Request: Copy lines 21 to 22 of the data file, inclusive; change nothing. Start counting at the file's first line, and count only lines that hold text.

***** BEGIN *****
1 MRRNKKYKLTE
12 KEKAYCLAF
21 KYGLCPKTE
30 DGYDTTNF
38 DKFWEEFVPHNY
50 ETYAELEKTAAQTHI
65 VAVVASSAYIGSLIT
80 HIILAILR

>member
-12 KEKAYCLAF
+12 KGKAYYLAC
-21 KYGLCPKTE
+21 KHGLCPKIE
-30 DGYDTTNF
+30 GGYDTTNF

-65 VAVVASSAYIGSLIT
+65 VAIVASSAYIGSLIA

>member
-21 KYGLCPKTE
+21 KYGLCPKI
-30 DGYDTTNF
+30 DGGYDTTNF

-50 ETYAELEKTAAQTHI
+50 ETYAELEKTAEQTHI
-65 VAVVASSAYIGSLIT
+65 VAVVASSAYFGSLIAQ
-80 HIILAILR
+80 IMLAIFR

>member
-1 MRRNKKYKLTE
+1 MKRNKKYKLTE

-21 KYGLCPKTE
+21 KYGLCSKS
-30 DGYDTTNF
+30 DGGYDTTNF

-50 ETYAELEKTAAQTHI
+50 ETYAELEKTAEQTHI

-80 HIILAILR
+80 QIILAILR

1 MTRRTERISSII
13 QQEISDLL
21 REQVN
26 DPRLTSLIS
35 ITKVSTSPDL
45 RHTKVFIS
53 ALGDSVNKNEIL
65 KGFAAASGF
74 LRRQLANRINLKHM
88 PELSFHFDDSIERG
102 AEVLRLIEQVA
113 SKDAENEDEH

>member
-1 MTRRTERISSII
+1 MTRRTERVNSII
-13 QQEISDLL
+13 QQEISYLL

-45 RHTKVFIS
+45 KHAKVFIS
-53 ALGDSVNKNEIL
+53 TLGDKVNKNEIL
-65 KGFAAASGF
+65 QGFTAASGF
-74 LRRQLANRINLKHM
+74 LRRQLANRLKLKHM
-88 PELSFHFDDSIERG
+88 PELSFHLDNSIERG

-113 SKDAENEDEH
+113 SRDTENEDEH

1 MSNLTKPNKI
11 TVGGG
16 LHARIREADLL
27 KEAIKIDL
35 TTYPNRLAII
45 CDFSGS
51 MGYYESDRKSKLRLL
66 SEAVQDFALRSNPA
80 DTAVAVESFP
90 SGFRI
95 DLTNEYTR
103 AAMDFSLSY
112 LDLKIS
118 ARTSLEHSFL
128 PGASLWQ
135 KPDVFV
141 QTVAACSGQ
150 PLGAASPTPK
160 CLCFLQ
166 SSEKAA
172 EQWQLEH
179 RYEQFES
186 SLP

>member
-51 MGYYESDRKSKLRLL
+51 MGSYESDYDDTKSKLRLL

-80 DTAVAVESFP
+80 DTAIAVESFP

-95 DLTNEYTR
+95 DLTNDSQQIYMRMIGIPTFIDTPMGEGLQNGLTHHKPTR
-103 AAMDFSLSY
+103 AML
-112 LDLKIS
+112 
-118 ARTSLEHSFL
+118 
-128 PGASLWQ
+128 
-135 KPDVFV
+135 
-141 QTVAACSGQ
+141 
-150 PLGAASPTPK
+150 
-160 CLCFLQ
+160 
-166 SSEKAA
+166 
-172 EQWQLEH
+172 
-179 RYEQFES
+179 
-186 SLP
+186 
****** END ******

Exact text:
-30 DGYDTTNF
+30 DGGYDTTNF